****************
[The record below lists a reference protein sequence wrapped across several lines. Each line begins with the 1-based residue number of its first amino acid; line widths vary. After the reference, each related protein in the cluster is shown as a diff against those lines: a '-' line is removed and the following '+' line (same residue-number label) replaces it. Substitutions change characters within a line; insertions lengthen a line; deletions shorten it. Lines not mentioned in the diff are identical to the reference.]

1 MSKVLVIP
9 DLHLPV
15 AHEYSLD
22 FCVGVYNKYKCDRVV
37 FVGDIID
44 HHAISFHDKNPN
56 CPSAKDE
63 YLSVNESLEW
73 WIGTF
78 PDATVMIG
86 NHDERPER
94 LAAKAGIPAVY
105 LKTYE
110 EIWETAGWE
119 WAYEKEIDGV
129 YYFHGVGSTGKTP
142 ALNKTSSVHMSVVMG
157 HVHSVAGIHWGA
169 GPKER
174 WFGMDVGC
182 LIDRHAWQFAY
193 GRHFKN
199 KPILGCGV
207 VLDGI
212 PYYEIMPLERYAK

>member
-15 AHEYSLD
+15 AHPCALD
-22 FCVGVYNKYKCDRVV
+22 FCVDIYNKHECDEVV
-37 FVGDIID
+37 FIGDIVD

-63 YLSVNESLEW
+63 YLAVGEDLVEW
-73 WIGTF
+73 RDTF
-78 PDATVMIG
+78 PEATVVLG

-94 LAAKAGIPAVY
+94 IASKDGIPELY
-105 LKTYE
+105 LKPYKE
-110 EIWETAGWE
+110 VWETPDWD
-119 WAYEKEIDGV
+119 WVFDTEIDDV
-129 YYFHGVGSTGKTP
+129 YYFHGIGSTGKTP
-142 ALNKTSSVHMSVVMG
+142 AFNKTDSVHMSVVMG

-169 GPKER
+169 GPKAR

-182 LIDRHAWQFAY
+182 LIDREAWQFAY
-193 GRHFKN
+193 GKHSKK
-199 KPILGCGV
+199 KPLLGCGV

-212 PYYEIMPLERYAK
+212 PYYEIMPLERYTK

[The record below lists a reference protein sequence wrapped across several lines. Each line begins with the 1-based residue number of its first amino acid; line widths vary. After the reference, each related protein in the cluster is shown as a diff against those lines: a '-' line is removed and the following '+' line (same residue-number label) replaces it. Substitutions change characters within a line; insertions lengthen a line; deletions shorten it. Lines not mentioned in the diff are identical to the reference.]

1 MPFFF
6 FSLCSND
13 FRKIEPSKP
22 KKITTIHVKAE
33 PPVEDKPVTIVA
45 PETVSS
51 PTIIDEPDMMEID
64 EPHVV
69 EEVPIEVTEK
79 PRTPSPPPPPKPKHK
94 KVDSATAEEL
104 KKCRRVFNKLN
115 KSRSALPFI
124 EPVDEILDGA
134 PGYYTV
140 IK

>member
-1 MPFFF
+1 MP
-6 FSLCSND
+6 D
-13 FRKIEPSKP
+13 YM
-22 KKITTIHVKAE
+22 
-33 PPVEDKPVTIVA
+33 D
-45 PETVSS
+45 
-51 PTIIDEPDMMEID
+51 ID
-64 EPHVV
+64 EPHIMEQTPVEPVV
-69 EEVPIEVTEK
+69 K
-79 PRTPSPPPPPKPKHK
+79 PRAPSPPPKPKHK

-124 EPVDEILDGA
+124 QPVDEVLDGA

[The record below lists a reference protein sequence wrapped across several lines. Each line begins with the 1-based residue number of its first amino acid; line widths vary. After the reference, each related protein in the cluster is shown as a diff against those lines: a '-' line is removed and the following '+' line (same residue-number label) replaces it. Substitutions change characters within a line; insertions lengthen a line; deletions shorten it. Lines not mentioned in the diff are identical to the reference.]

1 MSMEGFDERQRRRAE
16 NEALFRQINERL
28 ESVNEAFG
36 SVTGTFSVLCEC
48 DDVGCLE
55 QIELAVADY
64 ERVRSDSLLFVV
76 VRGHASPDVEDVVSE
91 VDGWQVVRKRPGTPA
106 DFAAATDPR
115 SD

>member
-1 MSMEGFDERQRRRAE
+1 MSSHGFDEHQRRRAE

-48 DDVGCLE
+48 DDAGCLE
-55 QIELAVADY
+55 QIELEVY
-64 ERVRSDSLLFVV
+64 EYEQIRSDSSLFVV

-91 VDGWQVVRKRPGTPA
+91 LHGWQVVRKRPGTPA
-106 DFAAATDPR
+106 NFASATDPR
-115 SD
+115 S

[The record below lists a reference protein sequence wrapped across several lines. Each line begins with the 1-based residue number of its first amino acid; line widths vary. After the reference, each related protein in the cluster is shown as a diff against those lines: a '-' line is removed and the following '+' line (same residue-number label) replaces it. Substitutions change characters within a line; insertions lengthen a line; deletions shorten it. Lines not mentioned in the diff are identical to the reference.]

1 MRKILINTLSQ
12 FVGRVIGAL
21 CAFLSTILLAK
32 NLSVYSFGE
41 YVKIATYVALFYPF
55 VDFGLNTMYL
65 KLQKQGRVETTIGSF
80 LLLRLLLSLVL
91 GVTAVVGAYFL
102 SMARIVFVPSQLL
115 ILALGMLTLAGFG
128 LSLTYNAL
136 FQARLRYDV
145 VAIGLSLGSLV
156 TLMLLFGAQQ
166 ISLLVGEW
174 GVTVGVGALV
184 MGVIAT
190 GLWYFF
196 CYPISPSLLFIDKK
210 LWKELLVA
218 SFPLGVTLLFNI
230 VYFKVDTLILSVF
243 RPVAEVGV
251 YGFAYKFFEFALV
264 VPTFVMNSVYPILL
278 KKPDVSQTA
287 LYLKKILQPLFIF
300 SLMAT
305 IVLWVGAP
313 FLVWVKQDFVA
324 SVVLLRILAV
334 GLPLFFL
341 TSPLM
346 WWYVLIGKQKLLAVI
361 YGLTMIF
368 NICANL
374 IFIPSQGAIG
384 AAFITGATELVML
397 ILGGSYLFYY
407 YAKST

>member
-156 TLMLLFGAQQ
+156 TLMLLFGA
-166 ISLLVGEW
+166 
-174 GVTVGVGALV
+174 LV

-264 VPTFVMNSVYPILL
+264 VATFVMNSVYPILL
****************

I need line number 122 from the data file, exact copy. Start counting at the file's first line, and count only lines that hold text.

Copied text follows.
+64 EYEQIRSDSSLFVV